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W&N History HB August £20.00 320pp 16pp b&w illustrations 978 0 297 87168 2 eBook: £20.00 / 978 0 297 87169 9

Written with exclusive access to Mass Observation’s archive reports and illustrated with stunning contemporary photographs by Humphrey Spender.


The astonishing story of the 1930s project that gave birth to Mass Observation. In the late 1930s the Lancashire town of Bolton witnessed a ground-breaking social experiment. Over three years, a team of ninety observers recorded, in painstaking detail, the everyday lives of ordinary working people at work and play – in the pub, dance hall and factory. Their aim was to create an ‘anthropology of ourselves’. The first of its kind, it later grew into the Mass Observation movement that proved so crucial to our understanding of public opinion in future generations. The project attracted a cast of larger-than-life characters, not least its founders, the charismatic and unconventional anthropologist Tom Harrisson and the surrealist intellectuals Charles Madge and Humphrey Jennings. They were joined by a disparate band of men and women – students, artists, writers and photographers, unemployed workers and local volunteers – who worked tirelessly to turn the idle pleasure of peoplewatching into a science. Drawing on their vivid reports, photographs and first-hand sources, David Hall relates the extraordinary story of this eccentric, short-lived, but hugely influential project. Along the way, he creates a richly detailed, fascinating portrait of a lost chapter of British social history, and of the life of an industrial northern town before the world changed for ever. David Hall is a bestselling writer and TV producer. He is the author of Manchester’s Finest, an account of life in Manchester in the aftermath of the deaths of the Busby Babes in the Munich air disaster, and Working Lives, which captures the forgotten voices of Britain’s post-war working class.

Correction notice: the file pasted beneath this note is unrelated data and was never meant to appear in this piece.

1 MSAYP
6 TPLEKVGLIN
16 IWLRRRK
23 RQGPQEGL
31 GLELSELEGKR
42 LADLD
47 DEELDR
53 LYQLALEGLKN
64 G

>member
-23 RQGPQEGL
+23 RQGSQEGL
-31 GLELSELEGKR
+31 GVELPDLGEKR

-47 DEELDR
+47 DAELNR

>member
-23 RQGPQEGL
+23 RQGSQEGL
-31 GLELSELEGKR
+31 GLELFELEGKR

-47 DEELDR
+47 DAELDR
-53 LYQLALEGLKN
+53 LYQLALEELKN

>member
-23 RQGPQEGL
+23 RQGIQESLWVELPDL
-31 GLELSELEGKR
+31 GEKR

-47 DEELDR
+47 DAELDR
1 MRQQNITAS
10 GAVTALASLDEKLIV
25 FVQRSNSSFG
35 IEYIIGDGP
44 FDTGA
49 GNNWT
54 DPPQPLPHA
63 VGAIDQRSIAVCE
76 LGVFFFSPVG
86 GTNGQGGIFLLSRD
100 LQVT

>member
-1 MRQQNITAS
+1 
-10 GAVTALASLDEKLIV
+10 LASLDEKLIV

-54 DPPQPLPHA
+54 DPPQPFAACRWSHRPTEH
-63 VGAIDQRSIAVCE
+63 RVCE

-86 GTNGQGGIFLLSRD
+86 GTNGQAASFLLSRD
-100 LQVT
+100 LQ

Location: Cumbria Available for interview


W&N Non-fiction • August 2015